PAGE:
I’m currently in a basement framing job, and my agent is my friend, and he asked me: “what’s the easiest part of the framing? And I said: “of course it’s walls, especially interior ones.”
In this article, I will discuss every detail that you need to build your partition walls or interior walls from scratch, so be prepared and focus by keeping reading.
Non-loadbearing or partition walls are typically built with 2× 4 lumber and are supported by the ceiling or floor joists above or by blocking between the joists. For basement walls that sit on bare concrete, use pressure-treated lumber for the bottom plates.
This project shows you how to build a wall in place, rather than how to build a complete wall on the floor and tilt it upright, as in new construction. The build-in-place method allows for variations in floor and ceiling levels and is generally much easier for remodeling projects.
If your wall will include a door or other opening, see my upcoming post before laying out the wall. Note: After your walls are framed, and the mechanical rough-ins are completed, be sure to install metal protector plates where pipes and wires run through framing members.
Tools&Materials Chalk line ■ circular saw ■ framing square ■ plumb bob ■ powder-actuated nailer ■ T-bevel ■ 2 ×4 lumber ■ blocking lumber ■ 16d and 8d common nails ■ concrete fasteners ■ wallboard screws.
Variations for Fastening Top Plates to Joists
What is the most common material used for interior walls? Materials utilized in wall construction embody brick, stone, concrete, and clay blocks, cast-in-place concrete, rammed earth, sods, lumber sleepers, steel sheets, gabions, and earth-filled structures. Drywall, otherwise known as gypsum wallboard, has replaced the plaster as the most common wall surface in US homes. It is used as a backing for wall treatments like wallpaper, fabric, tile, and wood panel.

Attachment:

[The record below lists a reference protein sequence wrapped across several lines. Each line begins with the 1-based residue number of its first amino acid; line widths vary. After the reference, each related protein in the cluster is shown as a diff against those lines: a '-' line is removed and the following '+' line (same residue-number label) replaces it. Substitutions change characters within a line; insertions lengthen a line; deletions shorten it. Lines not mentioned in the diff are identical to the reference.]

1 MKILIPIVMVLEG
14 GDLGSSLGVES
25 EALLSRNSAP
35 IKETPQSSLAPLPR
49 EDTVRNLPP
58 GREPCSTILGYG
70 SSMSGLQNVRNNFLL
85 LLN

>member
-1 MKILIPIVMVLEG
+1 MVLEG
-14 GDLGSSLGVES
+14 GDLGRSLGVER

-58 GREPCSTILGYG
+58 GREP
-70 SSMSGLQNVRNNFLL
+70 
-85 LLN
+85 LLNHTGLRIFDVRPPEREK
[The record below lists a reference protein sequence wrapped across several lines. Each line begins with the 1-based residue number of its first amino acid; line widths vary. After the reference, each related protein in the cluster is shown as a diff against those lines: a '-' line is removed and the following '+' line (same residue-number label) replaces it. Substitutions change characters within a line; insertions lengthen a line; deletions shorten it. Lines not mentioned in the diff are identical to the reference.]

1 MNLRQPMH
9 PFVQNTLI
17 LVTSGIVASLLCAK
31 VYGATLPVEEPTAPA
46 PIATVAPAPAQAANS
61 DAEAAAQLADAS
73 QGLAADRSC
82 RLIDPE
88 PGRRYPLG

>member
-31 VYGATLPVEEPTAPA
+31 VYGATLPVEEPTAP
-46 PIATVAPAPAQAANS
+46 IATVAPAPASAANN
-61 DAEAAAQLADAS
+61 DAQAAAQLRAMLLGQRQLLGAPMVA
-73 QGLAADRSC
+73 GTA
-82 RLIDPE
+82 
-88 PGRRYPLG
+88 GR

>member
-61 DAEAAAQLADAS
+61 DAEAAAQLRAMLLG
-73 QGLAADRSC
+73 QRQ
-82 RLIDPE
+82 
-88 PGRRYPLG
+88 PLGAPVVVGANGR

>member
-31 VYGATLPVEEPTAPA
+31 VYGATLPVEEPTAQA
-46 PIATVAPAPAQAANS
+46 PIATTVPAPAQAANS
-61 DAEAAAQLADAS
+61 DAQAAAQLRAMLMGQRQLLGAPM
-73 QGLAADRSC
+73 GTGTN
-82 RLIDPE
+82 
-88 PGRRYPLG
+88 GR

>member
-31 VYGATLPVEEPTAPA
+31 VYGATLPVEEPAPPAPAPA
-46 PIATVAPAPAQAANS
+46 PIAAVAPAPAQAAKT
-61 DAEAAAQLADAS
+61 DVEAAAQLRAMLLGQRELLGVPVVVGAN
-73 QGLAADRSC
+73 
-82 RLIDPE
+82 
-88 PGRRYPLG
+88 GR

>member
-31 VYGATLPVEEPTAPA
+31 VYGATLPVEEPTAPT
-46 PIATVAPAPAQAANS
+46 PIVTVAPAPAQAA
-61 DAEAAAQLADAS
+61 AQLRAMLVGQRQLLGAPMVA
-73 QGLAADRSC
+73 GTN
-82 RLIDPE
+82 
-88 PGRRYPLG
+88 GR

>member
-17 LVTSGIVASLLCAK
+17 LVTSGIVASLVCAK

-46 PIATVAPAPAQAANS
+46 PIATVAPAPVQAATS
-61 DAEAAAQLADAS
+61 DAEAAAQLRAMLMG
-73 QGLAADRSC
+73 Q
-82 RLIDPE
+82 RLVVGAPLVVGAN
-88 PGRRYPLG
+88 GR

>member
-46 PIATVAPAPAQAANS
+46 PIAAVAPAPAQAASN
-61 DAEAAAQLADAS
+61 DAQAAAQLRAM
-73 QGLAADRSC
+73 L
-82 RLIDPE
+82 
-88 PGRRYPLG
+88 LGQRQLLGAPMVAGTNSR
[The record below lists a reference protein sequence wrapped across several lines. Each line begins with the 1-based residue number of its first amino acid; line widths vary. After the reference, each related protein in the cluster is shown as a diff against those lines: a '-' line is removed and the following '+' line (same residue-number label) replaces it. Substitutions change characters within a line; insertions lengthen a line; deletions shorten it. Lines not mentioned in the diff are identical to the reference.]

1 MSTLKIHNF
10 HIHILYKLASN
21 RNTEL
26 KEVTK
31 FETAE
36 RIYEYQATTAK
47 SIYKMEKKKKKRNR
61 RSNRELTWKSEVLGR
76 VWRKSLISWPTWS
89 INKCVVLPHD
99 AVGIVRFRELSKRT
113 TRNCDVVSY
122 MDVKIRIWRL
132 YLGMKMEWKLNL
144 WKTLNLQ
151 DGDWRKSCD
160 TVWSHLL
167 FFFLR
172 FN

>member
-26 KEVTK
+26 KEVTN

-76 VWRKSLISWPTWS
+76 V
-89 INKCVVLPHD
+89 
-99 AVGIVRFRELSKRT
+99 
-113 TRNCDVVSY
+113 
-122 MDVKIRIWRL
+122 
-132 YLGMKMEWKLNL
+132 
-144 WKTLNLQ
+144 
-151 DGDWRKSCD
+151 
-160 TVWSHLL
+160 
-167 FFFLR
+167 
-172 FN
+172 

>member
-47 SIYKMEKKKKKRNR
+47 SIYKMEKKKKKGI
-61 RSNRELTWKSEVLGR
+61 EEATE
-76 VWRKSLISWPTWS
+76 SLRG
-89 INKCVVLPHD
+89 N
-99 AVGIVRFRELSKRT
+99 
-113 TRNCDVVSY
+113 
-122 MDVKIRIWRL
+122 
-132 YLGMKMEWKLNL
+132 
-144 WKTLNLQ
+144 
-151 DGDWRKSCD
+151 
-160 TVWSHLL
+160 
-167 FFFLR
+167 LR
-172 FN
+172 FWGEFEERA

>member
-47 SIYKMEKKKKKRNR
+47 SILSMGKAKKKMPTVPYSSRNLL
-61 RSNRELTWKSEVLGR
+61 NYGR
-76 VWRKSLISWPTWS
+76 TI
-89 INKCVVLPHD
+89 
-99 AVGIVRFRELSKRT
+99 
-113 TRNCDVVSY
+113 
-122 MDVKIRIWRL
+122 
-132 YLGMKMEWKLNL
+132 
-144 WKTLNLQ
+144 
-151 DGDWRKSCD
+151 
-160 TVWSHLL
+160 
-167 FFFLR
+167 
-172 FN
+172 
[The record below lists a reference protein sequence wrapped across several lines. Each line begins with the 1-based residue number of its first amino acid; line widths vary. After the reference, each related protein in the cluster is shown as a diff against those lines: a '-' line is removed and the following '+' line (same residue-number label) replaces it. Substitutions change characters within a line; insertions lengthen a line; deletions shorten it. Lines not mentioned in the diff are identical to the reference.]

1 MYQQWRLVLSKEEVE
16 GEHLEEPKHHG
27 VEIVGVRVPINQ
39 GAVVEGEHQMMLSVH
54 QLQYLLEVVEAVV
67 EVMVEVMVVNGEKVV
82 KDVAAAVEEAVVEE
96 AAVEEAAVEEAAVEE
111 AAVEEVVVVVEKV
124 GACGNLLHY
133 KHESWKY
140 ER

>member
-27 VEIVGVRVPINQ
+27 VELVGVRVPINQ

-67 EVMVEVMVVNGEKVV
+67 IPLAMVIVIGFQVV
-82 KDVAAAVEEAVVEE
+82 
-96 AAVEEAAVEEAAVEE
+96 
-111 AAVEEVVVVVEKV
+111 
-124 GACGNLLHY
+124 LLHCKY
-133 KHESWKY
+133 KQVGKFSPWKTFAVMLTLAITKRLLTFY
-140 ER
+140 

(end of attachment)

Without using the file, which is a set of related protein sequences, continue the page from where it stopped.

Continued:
Variations for Fastening Bottom Plates to Joists
If a new wall is aligned with a joist below, install the bottom plate directly over the joist or off-center over the joist (inset). The off-center placement allows you to nail into the joist but provides room underneath the plate for pipes or wiring to go up into the wall.
If a new wall falls between parallel joists, install 2 × 6 or larger blocking between the two joists below, spaced 24″ on center. Nail the bottom plate through the subfloor and into the blocking.
How to Build a Partition Wall
- Mark the location of the leading edge of the new wall’s top plate, then snap a chalk line through the marks across the joists or blocks. Use a framing square, or take measurements, to make sure the line is perpendicular to any intersecting walls. Cut the top and bottom plates to length.
- Set the plates together with their ends flush. Measure from the end of one plate, and make marks for the location of each stud. The first stud should fall 151⁄4″ from the end; every stud thereafter should fall 16″ on center. Thus, the first 4 × 8-ft. Wallboard panel will cover the first stud and “break” in the center of the fourth stud. Use a square to extend the marks across both plates. Draw an “X” at each stud location.
- Position the top plate against the joists, aligning its leading edge with the chalk line. Attach the plate with two 16d nails driven into each joist. Start at one end and adjust the plate as you go to keep the leading edge flush with the chalk line.